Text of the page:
WHEN the full-time whistle sounded at Anfield on Sunday, it was almost eerie how comfortable it all felt.
Liverpool had beaten Manchester United in the league for the first time since 2014, but it all seemed so routine that the feeling from most was that it was a shame there weren’t another 10 minutes so The Reds could make the scoreline reflect the dominance.
The outcome wasn’t predicted by everyone heading into the game, though. You know who you are. The pessimists who thought that the now former United boss Jose Mourinho would “do a job” on Jürgen Klopp again, parking the bus and frustrating the hosts.
Given the comfort with which Liverpool ended up sealing the win, it’s easy to forget that, with 20 minutes to go, it looked like Mourinho might just pull it off, and those pessimists would be proven correct.
The pressure from The Reds attack was cranked up. Liverpool won about 40 corners in three and a half minutes at one point, but couldn’t find the breakthrough and it was starting to feel like “one of them”.
Klopp perhaps thought the same, which might be why he turned to his pocket rocket, Xherdan Shaqiri. Off came Naby Keita and on came a more attack-minded player to try and force the issue, and force it he very much did.
Both of Shaqiri’s goals were deflected, which according to some United fans seems to mean they shouldn’t count (Frank Lampard’s ears prick up in alarm), but they were his goals nonetheless.
Who knows? Had the little Swiss maestro not come on, they may not have come from anyone else and I would be sat here writing about Mourinho’s bus parking paying off for him once more.
That wasn’t the case though, and Shaqiri’s impact rightfully meant the three points stayed in Liverpool to send Klopp’s men back to the top of the Premier League, and send another number 23 into the hearts of millions of Kopites.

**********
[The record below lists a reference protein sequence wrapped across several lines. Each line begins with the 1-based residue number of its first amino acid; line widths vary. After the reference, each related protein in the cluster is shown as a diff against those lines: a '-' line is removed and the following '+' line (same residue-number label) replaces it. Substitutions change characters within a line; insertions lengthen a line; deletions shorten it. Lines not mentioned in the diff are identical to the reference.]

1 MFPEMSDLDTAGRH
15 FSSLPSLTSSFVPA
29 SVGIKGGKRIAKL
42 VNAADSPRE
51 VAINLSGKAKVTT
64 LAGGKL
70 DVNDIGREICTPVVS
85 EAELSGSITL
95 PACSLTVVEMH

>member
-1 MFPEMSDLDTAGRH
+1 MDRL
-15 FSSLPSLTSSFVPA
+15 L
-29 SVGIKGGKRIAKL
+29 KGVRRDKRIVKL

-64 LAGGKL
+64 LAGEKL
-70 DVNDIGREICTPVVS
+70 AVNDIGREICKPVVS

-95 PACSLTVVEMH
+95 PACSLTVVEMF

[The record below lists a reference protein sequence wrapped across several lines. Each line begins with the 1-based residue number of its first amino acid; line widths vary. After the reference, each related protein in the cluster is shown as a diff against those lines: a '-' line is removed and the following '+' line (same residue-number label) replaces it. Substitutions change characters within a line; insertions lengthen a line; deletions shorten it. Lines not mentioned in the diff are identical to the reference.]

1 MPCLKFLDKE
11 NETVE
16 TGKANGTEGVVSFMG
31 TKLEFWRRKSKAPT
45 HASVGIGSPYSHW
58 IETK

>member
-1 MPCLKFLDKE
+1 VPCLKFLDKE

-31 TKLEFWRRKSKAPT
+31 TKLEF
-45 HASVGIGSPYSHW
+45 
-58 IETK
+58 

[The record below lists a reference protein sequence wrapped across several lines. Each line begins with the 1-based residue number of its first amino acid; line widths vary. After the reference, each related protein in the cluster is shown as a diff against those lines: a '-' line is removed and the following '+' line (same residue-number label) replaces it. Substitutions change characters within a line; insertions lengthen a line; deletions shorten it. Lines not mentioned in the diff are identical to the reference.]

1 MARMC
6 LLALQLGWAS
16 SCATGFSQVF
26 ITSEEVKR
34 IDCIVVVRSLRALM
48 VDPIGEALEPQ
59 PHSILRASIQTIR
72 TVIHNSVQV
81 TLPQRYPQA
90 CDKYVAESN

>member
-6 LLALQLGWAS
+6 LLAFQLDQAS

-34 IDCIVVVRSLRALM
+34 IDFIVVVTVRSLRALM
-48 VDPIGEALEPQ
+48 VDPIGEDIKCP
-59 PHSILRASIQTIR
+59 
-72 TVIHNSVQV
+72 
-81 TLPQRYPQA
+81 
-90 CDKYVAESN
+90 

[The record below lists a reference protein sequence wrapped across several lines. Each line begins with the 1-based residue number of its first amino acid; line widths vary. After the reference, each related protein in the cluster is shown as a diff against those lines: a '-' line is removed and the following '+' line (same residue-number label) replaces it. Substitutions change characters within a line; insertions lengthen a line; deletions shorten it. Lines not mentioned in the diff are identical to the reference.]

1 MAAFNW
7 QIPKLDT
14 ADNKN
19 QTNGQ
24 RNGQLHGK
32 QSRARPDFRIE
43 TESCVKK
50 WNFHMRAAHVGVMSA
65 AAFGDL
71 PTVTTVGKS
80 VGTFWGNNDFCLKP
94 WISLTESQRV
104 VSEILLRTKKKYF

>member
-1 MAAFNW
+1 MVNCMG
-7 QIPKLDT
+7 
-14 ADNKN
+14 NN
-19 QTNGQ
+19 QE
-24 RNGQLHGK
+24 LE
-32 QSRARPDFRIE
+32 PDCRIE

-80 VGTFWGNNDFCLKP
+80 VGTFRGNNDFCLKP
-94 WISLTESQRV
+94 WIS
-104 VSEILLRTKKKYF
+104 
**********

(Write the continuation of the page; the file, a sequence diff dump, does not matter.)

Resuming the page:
Of course, Shaqiri has already had his moments at Liverpool prior to Sunday. The beautifully executed goal v Cardiff, the well-taken game clincher against Fulham, and the well-taken game clincher at Burnley, but Sunday’s game-winning brace elevated Shaqiri to another level. The Kop is ready to love him, not least because 80 per cent of his goals for Liverpool so far have come in front of the iconic stand, but have also come at crucial times in games.
Four of his five goals have been to put his team two goals ahead in the second half of games to essentially kill off hope for the opposition, while the other was the one to give the hosts the lead on Sunday.
To be honest, I’ve always had a soft spot for Shaqiri. I remember hearing about this boy wonder coming through for Switzerland, labelled the “Alpine Messi”, which drew the necessary skepticism. Then the first time I saw him play in 2010, he did this against England:
The first time I saw him turn out at club level, for FC Basel, he single handedly tore Manchester United to shreds, helping to dump them out of the Champions League in the group stage as he led the Swiss side to a 2-1 win in the 2011-12 season. I was sold.
And so was he, but not to Liverpool unfortunately, who he had been linked with. He was on his way to Bayern Munich.
However, as long as he struggled to make an impact at Bayern, thanks largely to being behind arguably the two best wingers in Europe at the time in Franck Ribery and Arjen Robben, I held out hope that The Reds would rescue him from their bench at some point.
While we watched players like Stewart Downing and Victor Moses turn out for Liverpool over those years, Shaqiri continued to show promise, but not enough to oust the two men ahead of him. Brendan Rodgers did eventually try to prise Shaqiri from the Bundesliga club in the summer of 2014, but Bayern vetoed the deal and he was forced to stay.
“That summer, I had offers from Liverpool and Atletico Madrid,” Shaqiri told Spox in 2016.
“I wanted to leave Bayern at all costs. I decided to join Liverpool, Brendan Rodgers had already called me a couple of times before the World Cup, but Bayern stopped me.”
Agonisingly, just six months later, Shaqiri was allowed to leave, but was sold to Inter instead of The Reds. It didn’t work out for one reason or another for him in Italy, and in the same interview with Spox, the Swiss attacker suggested that Serie A didn’t suit his game and criticised the training he was asked to do at the Nerazzurri.
“Italian football, however, I didn’t particularly like. It was too slow, full of tactics and difficult for me to show my explosiveness.
“Once, during a training session, I took 200 corner kicks from right and left for two hours. I had never done such a thing.”